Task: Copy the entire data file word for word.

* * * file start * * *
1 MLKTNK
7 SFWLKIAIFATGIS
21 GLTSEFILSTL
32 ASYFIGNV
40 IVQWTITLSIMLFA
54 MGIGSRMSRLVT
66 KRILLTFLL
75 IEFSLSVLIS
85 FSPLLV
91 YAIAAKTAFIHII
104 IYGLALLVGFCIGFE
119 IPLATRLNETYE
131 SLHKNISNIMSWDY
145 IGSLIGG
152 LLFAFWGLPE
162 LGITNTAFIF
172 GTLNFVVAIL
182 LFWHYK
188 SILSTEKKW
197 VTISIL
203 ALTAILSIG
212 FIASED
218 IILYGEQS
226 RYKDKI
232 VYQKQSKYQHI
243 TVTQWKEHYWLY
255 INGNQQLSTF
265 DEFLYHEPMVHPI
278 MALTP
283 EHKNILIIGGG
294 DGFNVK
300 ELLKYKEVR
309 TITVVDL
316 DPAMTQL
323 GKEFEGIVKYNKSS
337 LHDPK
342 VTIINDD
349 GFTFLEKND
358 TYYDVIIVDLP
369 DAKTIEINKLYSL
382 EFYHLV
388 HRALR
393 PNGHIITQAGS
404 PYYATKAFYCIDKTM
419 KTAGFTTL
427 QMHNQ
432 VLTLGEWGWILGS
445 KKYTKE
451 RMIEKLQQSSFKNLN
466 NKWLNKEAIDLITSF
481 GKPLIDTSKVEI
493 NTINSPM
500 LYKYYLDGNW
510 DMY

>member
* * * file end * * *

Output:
1 MLKTNK
7 SFWLKIAIFATGIS
21 GLTSEFILSTL
32 ASYFIGNV
40 IVQWTITLSIMLFA
54 MGIGSRMSRLVT
66 KRILLTFLL
75 IEFSLSVLIS
85 FSPLLV
91 YAIAAKTAFIHII
104 IYGLALLVGFCIGFE
119 IPLATRLNETYE
131 SLHKNISNIMSWDY
145 IGSLIGG
152 LLFAFWGLPE
162 LGITNTAFIF
172 GTLNFVVAIL
182 LFWHYK
188 SILSTEKKW
197 VTISIL
203 ALTAILSIG
212 FIASED
218 IILYGEQS
226 RYKDKI
232 VYQKQSKYQHI
243 TVTQWKEHYWLY
255 INGNQQLSTF
265 DEFLYHEPMVHPI
278 MALTP
283 EHKNILIIGGG
294 DGFNVK
300 ELLKYKEVR
309 TITVVDL
316 DPAMTQL
323 GKEFEGIVKYNKSS
337 LHDPK
342 VTIINDD
349 GFTFLEKND
358 TYYDVIIVDLP
369 DAKTIEINKLYSL
382 EFYHLV
388 HRALR
393 PNGHIITQAGS
404 PYYATKAFYCIDKTM
419 KTAGFTTL
427 QMHNQ
432 VLTLGEWGWILGS
445 KKYTKE
451 RMIEKLQQSSFKNLN
466 NKWLNKEAIDLITSF
481 GKPLIDTSKVEI
493 NTINSPM
500 LYKYYLDGNW
510 DMY

>member